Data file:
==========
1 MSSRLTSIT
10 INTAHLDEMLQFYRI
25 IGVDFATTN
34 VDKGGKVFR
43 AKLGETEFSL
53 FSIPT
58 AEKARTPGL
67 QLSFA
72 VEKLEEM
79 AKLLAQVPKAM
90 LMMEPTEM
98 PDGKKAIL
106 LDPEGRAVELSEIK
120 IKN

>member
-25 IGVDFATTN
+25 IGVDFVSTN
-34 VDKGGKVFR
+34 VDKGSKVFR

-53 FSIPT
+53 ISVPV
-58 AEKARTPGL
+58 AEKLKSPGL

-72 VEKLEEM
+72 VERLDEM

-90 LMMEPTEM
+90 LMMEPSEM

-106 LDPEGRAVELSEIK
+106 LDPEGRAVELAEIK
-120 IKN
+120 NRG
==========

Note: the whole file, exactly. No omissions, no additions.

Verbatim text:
1 MSSRLTSIT
10 INTAHLDEMLQFYRI
25 IGVDFATTN
34 VDKGGKVFR
43 AKLGETEFSL
53 FSIPT
58 AEKARTPGL
67 QLSFA
72 VEKLEEM
79 AKLLAQVPKAM
90 LMMEPTEM
98 PDGKKAIL
106 LDPEGRAVELSEIK
120 IKN

>member
-25 IGVDFATTN
+25 IGVDFVSTN
-34 VDKGGKVFR
+34 VDKGSKVFR

-53 FSIPT
+53 ISVPV
-58 AEKARTPGL
+58 AEKLKSPGL

-72 VEKLEEM
+72 VERLDEM

-90 LMMEPTEM
+90 LMMEPSEM

-106 LDPEGRAVELSEIK
+106 LDPEGRAVELAEIK
-120 IKN
+120 NRG